Med Care 42:123-128.
Medical Service, Iowa City VA Medical Center, Iowa City, IA, USA
BACKGROUND: Valid methods of predicting resource utilization in primary care populations are needed. We compared the predictive validity of a method based on diagnoses from administrative data (Adjusted Clinical Groups [ACGs]) and a method using medication profiles (Chronic Disease Index [CDI]).
METHODS: This retrospective cohort study included 31,212 primary care patients in a Veterans Health Administration (VA) network who received outpatient medication prescriptions in 1999 and who had VA utilization in 1999 and 2000. ACG and CDI classifications were determined using 1999 data. Analyses compared the predictive validity with respect to outpatient clinic visits and days of hospital care.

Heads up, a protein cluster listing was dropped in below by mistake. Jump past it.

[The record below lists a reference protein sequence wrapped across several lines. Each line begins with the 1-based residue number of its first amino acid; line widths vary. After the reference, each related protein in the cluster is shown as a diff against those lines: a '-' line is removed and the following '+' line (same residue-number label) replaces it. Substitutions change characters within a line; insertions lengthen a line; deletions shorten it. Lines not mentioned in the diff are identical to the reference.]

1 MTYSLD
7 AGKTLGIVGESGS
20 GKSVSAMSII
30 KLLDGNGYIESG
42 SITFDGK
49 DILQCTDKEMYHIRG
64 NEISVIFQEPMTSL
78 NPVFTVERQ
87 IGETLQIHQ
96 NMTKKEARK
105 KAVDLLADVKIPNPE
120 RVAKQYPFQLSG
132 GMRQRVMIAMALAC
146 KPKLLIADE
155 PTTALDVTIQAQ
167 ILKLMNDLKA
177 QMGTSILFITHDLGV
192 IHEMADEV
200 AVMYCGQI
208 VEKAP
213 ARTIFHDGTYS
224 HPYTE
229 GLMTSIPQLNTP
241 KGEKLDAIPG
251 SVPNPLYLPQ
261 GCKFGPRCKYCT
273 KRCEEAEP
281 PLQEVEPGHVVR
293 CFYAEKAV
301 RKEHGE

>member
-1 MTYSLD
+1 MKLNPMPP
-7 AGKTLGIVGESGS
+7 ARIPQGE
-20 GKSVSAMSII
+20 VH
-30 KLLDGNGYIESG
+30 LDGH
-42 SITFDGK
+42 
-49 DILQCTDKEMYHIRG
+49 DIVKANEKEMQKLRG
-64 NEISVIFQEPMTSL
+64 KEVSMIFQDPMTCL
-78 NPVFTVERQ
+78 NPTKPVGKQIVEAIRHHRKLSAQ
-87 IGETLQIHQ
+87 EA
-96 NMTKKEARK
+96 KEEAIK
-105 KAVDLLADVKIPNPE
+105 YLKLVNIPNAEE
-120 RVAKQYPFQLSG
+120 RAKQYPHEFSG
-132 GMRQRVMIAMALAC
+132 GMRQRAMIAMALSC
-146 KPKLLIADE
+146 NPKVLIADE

RESULTS: Both ACGs and CDI explained a higher proportion of the variance in outpatient visits than demographic data alone. However, explained variance was higher for ACGs. For example, ACGs explained 30.2% of the variance in total visits in 1999, compared with 8.8% for the CDI. Results were similar for 2000, although the explained variance declined for both methods (eg, 16.3% and 5.7%, respectively, for total visits). Results were similar in analyses examining the discrimination of the 2 methods to predict hospital use; for example, c statistics for ACGs and CDI scores were 0.86 versus 0.70, respectively (P <0.05), for 1999 and 0.72 and 0.65, respectively (P 0.05), for 2000.
CONCLUSION: Among VA patients, ACGs had superior predictive validity than the CDI, a newer nonproprietary method based on pharmacy data. The findings suggest that diagnosis-based measures could be preferable for ambulatory case-mix adjustment and are valid across a wide range of populations.
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